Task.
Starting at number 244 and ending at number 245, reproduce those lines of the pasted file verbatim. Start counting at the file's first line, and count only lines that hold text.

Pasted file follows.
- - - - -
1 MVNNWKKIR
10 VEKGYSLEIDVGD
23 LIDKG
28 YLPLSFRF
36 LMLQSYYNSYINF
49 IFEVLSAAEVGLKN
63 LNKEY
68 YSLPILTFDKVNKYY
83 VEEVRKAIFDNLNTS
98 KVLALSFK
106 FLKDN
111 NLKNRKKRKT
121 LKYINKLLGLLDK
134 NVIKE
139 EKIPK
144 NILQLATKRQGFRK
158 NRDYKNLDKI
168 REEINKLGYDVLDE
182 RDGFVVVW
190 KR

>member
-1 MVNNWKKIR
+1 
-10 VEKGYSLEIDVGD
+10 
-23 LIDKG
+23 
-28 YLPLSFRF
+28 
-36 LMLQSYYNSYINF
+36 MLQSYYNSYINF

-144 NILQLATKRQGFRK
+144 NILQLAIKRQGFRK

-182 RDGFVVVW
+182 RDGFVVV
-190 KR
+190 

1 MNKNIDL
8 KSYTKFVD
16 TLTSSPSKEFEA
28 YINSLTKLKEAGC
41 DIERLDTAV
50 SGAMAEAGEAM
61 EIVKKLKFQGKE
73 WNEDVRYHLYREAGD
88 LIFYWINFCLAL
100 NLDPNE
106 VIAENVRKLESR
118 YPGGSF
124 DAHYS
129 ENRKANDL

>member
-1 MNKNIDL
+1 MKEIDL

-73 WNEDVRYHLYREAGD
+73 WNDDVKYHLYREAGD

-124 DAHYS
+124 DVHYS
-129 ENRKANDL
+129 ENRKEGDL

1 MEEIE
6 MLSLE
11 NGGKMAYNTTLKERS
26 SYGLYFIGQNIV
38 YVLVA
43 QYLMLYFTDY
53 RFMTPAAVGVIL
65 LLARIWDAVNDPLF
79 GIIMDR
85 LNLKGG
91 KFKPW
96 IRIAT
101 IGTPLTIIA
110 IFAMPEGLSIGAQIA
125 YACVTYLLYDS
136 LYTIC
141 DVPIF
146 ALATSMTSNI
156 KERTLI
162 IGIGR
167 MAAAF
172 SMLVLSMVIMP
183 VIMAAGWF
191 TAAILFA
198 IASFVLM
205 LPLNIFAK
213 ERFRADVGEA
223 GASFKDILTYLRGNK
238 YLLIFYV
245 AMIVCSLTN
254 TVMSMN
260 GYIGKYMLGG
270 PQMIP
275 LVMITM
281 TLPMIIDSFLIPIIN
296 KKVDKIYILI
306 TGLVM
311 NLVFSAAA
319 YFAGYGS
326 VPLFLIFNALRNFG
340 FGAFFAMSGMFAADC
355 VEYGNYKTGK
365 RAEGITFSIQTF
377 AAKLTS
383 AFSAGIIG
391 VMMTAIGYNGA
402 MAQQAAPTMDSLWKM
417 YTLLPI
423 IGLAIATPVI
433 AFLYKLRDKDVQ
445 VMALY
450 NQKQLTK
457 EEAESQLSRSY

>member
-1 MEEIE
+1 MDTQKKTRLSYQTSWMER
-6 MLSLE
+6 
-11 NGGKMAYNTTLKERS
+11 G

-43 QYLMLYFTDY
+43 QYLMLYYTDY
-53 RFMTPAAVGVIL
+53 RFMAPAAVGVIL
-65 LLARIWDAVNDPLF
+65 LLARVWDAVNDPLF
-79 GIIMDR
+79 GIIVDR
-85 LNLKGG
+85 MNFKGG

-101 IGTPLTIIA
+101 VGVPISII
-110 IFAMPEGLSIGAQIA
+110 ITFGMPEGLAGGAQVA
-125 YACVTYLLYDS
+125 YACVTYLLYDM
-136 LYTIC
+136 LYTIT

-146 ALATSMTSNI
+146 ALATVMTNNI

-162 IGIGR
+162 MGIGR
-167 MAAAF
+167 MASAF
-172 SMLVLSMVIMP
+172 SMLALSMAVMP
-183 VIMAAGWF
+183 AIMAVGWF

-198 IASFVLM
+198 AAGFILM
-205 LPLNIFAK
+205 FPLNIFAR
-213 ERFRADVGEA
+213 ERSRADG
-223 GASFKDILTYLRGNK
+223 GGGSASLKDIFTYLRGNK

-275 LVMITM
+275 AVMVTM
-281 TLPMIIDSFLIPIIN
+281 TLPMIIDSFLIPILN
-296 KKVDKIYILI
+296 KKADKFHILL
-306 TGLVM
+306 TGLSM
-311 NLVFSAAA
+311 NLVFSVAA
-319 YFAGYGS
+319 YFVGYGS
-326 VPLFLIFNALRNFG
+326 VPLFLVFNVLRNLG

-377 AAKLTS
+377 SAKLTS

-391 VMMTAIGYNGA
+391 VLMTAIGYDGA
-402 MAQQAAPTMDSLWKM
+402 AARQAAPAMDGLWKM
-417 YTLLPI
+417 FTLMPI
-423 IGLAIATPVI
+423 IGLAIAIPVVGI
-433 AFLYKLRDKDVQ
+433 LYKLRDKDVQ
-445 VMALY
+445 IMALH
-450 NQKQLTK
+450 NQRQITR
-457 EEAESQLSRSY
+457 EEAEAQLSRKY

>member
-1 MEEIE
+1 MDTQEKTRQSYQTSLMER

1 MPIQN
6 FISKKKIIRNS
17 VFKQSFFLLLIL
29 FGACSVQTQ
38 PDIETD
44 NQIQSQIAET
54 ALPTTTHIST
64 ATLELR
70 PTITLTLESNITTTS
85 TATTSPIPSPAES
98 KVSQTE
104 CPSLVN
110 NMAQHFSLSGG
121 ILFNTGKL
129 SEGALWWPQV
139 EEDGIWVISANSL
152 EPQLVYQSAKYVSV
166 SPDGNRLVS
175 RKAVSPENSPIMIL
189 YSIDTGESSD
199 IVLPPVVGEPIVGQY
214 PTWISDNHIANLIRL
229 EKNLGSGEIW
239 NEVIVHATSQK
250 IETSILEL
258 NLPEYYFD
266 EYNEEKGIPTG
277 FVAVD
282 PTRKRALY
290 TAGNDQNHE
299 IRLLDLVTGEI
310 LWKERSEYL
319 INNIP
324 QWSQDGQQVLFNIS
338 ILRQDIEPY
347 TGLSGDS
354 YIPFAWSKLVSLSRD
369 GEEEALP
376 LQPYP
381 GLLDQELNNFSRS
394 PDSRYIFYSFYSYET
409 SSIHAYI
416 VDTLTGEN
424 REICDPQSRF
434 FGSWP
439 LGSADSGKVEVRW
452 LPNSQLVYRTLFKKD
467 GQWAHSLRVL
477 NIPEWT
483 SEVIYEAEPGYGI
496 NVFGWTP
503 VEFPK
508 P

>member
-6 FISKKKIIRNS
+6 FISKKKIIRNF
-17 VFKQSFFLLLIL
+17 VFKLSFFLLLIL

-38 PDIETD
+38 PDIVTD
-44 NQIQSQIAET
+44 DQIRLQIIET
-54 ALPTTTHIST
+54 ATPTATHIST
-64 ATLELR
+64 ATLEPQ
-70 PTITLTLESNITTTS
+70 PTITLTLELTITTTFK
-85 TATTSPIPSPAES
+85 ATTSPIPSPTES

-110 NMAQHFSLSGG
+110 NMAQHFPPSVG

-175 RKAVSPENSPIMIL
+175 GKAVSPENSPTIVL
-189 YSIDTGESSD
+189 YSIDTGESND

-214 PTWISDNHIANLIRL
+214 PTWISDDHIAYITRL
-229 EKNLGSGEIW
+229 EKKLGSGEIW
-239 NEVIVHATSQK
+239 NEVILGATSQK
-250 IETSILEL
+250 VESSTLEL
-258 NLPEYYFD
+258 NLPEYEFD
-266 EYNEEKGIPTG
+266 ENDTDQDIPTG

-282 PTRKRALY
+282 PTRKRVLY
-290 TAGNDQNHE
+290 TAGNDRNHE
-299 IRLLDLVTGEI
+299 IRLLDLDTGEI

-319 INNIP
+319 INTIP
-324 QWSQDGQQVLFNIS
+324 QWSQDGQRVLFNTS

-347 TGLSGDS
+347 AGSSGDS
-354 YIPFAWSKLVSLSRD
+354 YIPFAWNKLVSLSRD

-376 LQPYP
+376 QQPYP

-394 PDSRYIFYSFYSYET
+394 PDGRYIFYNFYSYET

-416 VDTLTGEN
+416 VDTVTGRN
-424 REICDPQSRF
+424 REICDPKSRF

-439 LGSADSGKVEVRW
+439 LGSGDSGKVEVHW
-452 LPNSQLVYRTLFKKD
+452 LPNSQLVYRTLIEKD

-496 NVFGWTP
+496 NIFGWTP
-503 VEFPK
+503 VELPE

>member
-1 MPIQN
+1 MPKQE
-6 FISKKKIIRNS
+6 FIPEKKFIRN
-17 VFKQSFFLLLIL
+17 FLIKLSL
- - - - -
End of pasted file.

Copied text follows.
508 P

>member